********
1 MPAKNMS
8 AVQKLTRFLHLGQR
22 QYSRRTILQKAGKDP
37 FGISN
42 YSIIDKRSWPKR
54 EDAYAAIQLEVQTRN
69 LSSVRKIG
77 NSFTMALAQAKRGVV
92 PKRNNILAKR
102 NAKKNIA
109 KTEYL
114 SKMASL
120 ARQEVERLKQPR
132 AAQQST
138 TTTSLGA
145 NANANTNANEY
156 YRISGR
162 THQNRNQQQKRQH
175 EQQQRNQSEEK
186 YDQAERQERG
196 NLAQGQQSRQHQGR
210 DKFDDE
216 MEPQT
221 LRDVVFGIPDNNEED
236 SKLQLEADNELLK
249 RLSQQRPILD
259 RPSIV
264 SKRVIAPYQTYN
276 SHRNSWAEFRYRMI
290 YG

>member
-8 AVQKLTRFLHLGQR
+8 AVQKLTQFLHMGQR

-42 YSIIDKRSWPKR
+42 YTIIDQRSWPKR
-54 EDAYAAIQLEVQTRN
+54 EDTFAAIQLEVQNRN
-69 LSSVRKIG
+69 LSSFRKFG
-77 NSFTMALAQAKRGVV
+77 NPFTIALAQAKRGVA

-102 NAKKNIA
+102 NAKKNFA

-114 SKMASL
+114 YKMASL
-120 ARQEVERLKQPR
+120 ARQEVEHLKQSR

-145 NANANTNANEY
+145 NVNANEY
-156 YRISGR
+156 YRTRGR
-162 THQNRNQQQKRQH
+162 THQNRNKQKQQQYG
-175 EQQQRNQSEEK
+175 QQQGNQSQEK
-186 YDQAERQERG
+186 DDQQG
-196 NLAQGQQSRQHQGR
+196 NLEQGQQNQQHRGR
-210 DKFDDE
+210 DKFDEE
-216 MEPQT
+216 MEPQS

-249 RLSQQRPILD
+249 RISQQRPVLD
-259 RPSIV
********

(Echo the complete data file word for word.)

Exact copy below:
1 MPAKNMS
8 AVQKLTRFLHLGQR
22 QYSRRTILQKAGKDP
37 FGISN
42 YSIIDKRSWPKR
54 EDAYAAIQLEVQTRN
69 LSSVRKIG
77 NSFTMALAQAKRGVV
92 PKRNNILAKR
102 NAKKNIA
109 KTEYL
114 SKMASL
120 ARQEVERLKQPR
132 AAQQST
138 TTTSLGA
145 NANANTNANEY
156 YRISGR
162 THQNRNQQQKRQH
175 EQQQRNQSEEK
186 YDQAERQERG
196 NLAQGQQSRQHQGR
210 DKFDDE
216 MEPQT
221 LRDVVFGIPDNNEED
236 SKLQLEADNELLK
249 RLSQQRPILD
259 RPSIV
264 SKRVIAPYQTYN
276 SHRNSWAEFRYRMI
290 YG

>member
-8 AVQKLTRFLHLGQR
+8 AVQKLTQFLHMGQR

-42 YSIIDKRSWPKR
+42 YTIIDQRSWPKR
-54 EDAYAAIQLEVQTRN
+54 EDTFAAIQLEVQNRN
-69 LSSVRKIG
+69 LSSFRKFG
-77 NSFTMALAQAKRGVV
+77 NPFTIALAQAKRGVA

-102 NAKKNIA
+102 NAKKNFA

-114 SKMASL
+114 YKMASL
-120 ARQEVERLKQPR
+120 ARQEVEHLKQSR

-145 NANANTNANEY
+145 NVNANEY
-156 YRISGR
+156 YRTRGR
-162 THQNRNQQQKRQH
+162 THQNRNKQKQQQYG
-175 EQQQRNQSEEK
+175 QQQGNQSQEK
-186 YDQAERQERG
+186 DDQQG
-196 NLAQGQQSRQHQGR
+196 NLEQGQQNQQHRGR
-210 DKFDDE
+210 DKFDEE
-216 MEPQT
+216 MEPQS

-249 RLSQQRPILD
+249 RISQQRPVLD
-259 RPSIV